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Supreme Court upholds funding structure for federal consumer financial protection agency

US Supreme CourtBuildingIn a victory for American consumers, the U.S. Supreme Court ruled the Consumer Financial Protection Bureau’s funding structure is constitutional. The high court rejected arguments brought by the payday loan industry.

Rather than receiving money through an annual appropriation from Congress, the CFPB gets funding through the Federal Reserve which is funded through bank assessments.

The case came to the court after the Fifth Circuit Court of Appeals’ ruling that funding for the CFPB violates the U.S. Constitution’s Appropriations Clause, which states that the federal government may spend money to fund an activity only when Congress has passed a law “appropriating” funds for that activity.

Congress created the CFPB after the 2008 financial crisis, consolidating in one place responsibilities that had been scattered across government.

The Dodd-Frank Wall Street Reform and Consumer Protection Act, which lays out how the CFPB operates, set up a structure to protect the CFPB from political influence by making the agency independent from Congress’s annual appropriation process.

Accountable.US, a government watchdog group, called for the dismissal of all lawsuits in lower federal courts against CFPB enforcement actions and new regulations that cited the payday lenders’ lawsuit as their basis for rejecting the CFPB’s independence and authority. Since CFPB v. CFSA made its way to the U.S. Supreme Court in November 2022, courts ordered stays in at least 10 of the CFPB’s enforcement cases. 

“This lawsuit brought by predatory lenders was only ever about one thing: taking out the best line of defense consumers have against financial industry scams, price-gouging and abuse,” Caroline Ciccone, president of Accountable.US, said in a statement. “The reason the Consumer Financial Protection Bureau is so effective at making wronged consumers whole is because of its independence, which is why shady industry CEOs and lawmakers in their pocket wanted to jam up the agency’s funding with politics and lobbyist money.”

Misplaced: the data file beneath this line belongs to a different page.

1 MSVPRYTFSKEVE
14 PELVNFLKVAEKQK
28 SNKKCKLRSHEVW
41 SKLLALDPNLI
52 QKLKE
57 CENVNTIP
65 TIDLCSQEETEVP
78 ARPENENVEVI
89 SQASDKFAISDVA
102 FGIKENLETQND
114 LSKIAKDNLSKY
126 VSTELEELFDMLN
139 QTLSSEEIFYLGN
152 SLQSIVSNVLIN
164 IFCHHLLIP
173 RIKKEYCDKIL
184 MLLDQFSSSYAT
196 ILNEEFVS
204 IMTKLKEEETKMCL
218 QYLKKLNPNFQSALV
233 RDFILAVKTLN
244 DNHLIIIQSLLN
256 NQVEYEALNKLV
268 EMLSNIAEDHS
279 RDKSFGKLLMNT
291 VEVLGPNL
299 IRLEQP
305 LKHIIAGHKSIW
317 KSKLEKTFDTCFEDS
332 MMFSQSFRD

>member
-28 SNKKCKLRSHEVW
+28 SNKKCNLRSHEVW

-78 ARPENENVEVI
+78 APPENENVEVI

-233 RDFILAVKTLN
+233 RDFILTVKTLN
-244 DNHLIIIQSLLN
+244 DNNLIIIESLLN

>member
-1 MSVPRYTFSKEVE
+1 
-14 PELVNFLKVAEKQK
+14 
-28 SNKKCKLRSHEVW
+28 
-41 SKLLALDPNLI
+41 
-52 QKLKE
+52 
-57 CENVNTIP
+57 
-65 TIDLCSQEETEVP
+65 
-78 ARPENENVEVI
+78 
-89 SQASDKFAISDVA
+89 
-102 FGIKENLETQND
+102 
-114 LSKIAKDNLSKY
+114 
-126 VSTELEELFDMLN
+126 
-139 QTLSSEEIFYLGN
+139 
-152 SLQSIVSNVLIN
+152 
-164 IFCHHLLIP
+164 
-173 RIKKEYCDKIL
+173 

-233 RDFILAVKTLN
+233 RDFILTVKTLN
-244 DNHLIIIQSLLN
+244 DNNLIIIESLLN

Among the biggest losers in this decision is the conservative Fifth Circuit that advanced this lawsuit from predatory lenders and has sided with industry over consumers in a number of cases citing the same baseless arguments, said Ciccone. 

“The Fifth Circuit’s credibility continues to suffer as it willingly plays along with industry judge and venue shopping schemes that corrupt our judicial system,” she said.

Others losers include every conservative in Congress pushing bills to roll back consumer protections based on false notions about the CFPB’s constitutionality, Ciccone said, adding these lawmakers should finally put consumers first rather than the financial industry lobbyists that bankrolled their campaigns.  


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